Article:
The Chessmen of Mars

By Edgar Rice Burroughs

Page 28

have sworn that she saw something move in the
shadows beneath a tree not far away. For a long minute the girl did not
move--she scarce breathed. Her eyes remained fixed upon the dense
shadows below the tree, her ears strained through the silence of the
night. A low moaning came down from the hills where her flier was
hidden. She knew it well--the weird note of the hunting banth. And the
great carnivore lay directly in her path. But he was not so close as
this other thing, hiding there in the shadows just a little way off.
What was it? It was the strain of uncertainty that weighed heaviest
upon her. Had she known the nature of the creature lurking there half
its menace would have vanished. She cast quickly about her in search of
some haven of refuge should the thing prove dangerous.

Again arose the moaning from the hills, but this time closer. Almost
immediately it was answered from the opposite side of the valley,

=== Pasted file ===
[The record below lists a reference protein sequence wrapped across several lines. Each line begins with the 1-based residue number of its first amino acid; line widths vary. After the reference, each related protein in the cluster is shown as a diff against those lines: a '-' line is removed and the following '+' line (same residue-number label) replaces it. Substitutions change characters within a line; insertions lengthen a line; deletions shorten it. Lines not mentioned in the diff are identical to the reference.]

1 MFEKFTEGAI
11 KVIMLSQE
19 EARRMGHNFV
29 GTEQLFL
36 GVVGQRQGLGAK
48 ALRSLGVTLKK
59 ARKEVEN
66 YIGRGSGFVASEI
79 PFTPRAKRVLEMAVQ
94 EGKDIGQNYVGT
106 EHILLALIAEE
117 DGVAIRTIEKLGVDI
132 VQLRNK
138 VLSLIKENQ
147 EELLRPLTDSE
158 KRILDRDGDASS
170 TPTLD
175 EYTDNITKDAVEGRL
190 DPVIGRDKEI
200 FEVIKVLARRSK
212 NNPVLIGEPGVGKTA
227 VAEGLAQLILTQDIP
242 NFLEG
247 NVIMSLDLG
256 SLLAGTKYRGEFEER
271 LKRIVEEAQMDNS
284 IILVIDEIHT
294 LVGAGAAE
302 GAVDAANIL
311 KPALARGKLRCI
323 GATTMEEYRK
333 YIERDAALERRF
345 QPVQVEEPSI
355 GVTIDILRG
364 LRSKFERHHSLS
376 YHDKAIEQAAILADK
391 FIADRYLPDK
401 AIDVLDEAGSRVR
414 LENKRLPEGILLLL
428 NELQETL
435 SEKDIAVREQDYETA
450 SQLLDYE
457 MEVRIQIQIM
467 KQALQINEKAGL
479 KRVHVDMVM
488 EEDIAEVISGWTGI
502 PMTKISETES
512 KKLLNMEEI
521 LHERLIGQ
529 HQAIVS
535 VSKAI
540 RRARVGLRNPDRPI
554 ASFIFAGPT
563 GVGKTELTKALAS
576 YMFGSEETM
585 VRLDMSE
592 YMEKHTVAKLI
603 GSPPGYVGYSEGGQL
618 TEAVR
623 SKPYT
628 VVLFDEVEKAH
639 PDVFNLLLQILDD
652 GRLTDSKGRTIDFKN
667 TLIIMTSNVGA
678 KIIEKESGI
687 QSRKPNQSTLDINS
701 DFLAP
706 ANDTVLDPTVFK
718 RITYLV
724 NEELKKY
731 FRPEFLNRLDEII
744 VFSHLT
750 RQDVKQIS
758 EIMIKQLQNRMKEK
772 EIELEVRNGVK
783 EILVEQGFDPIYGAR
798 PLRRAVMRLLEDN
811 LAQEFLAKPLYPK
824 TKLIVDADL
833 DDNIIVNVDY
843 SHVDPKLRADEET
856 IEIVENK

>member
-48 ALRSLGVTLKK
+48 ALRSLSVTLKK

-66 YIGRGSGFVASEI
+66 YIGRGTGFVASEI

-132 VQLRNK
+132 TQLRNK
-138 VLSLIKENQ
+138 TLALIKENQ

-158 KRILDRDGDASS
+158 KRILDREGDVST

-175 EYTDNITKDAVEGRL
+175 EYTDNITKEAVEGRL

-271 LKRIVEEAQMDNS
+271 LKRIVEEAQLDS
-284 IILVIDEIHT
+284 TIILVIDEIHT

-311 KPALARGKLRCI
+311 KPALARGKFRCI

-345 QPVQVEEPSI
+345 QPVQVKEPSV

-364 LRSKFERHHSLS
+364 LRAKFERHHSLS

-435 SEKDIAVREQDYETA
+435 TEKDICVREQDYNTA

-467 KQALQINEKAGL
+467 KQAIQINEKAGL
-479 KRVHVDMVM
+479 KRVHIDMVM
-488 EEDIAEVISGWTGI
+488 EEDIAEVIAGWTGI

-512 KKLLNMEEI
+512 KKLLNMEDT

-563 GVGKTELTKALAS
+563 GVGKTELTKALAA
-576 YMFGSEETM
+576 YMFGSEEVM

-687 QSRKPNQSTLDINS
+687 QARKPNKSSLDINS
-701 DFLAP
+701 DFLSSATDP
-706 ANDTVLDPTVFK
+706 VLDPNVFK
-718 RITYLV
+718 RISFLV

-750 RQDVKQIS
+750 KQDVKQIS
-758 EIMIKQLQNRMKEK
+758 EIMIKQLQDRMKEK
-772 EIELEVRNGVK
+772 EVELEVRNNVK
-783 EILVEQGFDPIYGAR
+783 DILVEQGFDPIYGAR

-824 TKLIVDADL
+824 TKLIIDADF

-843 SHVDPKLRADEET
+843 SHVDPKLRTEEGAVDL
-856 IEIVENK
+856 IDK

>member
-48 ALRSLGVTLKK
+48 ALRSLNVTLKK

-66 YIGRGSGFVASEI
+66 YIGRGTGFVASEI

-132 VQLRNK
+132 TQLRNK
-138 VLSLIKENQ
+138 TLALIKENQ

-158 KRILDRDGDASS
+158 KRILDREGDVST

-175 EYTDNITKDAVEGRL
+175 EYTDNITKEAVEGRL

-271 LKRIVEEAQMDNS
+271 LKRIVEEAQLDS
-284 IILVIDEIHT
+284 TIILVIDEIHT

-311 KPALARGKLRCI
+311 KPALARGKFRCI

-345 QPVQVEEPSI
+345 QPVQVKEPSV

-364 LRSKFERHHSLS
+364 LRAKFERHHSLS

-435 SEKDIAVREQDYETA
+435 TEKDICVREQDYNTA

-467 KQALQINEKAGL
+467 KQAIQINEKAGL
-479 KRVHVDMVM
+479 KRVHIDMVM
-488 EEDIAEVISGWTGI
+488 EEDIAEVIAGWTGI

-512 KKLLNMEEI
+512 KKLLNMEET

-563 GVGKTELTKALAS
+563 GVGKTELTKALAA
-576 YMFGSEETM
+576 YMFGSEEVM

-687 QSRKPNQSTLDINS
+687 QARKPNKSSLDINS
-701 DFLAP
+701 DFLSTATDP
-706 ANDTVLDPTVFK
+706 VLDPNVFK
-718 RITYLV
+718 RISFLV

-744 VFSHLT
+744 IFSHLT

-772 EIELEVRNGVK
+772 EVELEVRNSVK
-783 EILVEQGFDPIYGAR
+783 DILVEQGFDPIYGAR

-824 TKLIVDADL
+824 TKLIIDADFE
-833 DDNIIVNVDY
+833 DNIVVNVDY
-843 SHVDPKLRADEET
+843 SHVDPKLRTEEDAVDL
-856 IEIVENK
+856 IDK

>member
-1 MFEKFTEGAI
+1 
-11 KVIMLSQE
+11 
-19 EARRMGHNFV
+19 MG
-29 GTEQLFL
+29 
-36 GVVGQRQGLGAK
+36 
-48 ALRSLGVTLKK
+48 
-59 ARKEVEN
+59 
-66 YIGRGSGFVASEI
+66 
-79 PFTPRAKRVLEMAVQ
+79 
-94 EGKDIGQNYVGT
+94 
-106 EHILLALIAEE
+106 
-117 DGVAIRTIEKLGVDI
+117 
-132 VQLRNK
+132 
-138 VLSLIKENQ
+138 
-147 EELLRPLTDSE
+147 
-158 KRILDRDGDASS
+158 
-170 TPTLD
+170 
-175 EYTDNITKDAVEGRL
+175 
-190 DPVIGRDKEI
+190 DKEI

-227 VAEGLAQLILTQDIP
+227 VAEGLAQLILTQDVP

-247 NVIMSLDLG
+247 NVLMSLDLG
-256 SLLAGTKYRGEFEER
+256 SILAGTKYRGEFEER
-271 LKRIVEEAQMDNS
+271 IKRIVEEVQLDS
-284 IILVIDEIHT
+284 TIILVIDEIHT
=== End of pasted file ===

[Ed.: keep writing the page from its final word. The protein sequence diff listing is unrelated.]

behind her, and then from the distance to the right of her, and twice
upon her left. Her eyes had found a tree, quite near. Slowly, and
without taking her eyes from the shadows of that other tree, she moved
toward the overhanging branches that might afford her sanctuary in the
event of need, and at her first move a low growl rose from the spot she
had been watching and she heard the sudden moving of a big body.
Simultaneously the creature shot into the moonlight in full charge upon
her, its tail erect, its tiny ears laid flat, its great mouth with its
multiple rows of sharp and powerful fangs already yawning for its prey,
its ten legs carrying it forward in great leaps, and now from the
beast's throat issued the frightful roar with which it seeks to
paralyze its prey. It was a banth--the great, maned lion of Barsoom.
Tara of Helium saw it coming and leaped for the tree toward which she
had been moving, and the banth realized her intention and redoubled his
speed. As his hideous roar awakened the echoes in the hills, so too it
awakened echoes in the valley; but these echoes came from the living
throats of others of his kind, until it seemed to the girl that Fate
had thrown her into the midst of a countless multitude of these savage
beasts.

Almost incredibly swift is the speed of a charging banth, and fortunate
it was that the girl had not been caught farther in the open. As it
was, her margin of safety was

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